Multipurpose legumes

Lead Organization:

Kenya Agricultural and Livestock Research Organization

Partner Organizations:

AVENE (CBO), ARDAP (NGO), REFSO (NGO), University of Nairobi, Egerton University, Cornell University

Community of Practice:

East & Southern Africa






This is a participatory, systems-oriented and collaborative research project that aims at improving the livelihoods of smallholder farmers in western Kenya through integration of promising multipurpose grain legumes into the farming system. The project is led by the Kenya Agricultural and Livestock Research Organization (KALRO) in collaboration with Cornell University (USA), University of Nairobi (Kenya), Egerton University (Kenya), Appropriate Rural Development Agriculture Program – ARDAP and Rural Energy and Food Security Organization – REFSO (NGOs), and AVENE Community Development Organization (a CBO). The project is working with groups of smallholder farmers in Nandi, Vihiga and Busia Counties in western Kenya to develop, refine and scale-out promising legume options for improving the productivity of the systems.High population pressure on land has led to farm fragmentation in western Kenya, resulting in continuous cropping in an attempt to ensure household food security. This has resulted in soil fertility degradation and a decline in productivity. The western Kenya smallholder systems are extremely variable with respect to rainfall, temperature, soil fertility, prevalence of pests and diseases, land and labor scarcity, income, market and preferences. These factors must be taken into account in the formulation of appropriate production options. Therefore, options available for enhancing productivity must be applied in context. In other words, options must be matched to contexts. This requires comprehensive site characterization to establish the contexts in which to apply the options. In order to describe the contexts for the application of the various legume production enhancing options, a GIS-based site characterization is necessary.Grain legumes have the potential to improve the productivity of smallholder systems. The project’s strategy involves the incorporation of multipurpose grain legumes into the system to rejuvenate the system health and improve productivity. Agro-Ecological Intensification (AEI) refers to improving the performance of Agriculture through integration of ecological principles into farming system management. The project has adopted the AEI approach and matching of options to contexts to facilitate the improvement of the ecosystem and realize multiple benefits of multipurpose grain legumes. Some of the key AEI principles being addressed by the project include environmental resilience, use of local resources, facilitation of production under resource limitation, use of local and global knowledge, and functional diversity.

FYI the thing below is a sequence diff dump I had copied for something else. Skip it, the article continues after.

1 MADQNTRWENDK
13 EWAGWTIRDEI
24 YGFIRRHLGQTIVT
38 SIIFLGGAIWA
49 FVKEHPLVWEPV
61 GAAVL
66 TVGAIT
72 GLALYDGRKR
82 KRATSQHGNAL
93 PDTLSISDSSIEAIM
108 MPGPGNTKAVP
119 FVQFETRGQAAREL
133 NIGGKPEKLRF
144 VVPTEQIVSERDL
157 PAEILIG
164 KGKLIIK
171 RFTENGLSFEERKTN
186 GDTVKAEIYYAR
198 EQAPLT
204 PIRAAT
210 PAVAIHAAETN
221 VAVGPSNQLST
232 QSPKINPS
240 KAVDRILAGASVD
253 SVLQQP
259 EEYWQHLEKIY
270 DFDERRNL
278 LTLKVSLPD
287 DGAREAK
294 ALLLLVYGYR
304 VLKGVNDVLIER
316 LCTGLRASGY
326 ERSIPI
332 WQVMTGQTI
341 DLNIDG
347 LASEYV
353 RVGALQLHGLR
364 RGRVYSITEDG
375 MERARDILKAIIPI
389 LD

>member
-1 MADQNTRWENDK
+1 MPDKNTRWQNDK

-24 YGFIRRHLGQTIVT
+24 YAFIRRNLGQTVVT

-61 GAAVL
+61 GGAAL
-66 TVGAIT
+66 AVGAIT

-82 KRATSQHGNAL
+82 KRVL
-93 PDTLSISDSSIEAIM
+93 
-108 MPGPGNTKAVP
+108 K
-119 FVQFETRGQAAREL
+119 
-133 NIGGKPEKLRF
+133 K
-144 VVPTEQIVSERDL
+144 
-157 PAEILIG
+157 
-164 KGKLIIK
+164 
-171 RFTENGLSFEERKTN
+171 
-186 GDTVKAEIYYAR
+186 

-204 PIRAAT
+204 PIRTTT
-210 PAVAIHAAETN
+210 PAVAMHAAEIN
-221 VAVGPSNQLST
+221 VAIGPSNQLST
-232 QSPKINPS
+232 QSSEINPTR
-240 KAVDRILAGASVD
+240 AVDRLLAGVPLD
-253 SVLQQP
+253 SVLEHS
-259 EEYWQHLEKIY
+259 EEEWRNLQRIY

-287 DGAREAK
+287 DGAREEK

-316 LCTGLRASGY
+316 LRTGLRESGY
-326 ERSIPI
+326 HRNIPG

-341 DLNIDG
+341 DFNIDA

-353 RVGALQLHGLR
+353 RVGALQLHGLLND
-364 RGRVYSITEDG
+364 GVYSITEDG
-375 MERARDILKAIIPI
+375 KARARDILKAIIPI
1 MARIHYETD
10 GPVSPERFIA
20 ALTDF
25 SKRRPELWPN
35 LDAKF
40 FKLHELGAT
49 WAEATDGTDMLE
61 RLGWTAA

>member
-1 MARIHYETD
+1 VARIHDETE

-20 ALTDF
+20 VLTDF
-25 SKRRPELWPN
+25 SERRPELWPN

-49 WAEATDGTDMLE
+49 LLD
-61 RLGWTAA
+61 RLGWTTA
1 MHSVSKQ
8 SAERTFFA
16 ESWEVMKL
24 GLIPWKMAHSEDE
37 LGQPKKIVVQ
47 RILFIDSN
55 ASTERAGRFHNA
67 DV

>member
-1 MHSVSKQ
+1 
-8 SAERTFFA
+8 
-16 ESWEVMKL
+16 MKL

Grant Aims:

Introduction of a wide range of legume species and varieties is intended to:Increase crop yields, household income, as well as diversifying household diets and improving nutritionIncreasing diversity of well adapted multipurpose legumes on smallholder farms and improving soil productivity and enhancing biological management of pests and diseases.Providing household members, especially women, with enhanced opportunities for income generation.Increased livestock  productivity through provision of high fodder value legumesImproved health and well-being of household members due to a better household food supply and nutritional security.

Outputs and Outcomes:

The project is expected to contribute the following outputs and outcomes:An understanding of the distribution patterns of legume production constraints and opportunities available for improving productivityAn understanding of the interrelationships between the physical and biological constraints to legume production and how they interact to influence system productivityPromising legume species and varieties tolerant to pests and diseases of economic importance in western Kenya smallholder systems identifiedThe target smallholder production systems diversified and productivity improvedImproved ecosystem health and performance through enhanced soil fertility and striga controlDiversified household diets and improved health and nutritionEnhanced household income through sale of surplus legume grain and legume-based value added productsEnhanced capacity of researchers and farmers to conduct system-based on-farm research through formal and informal training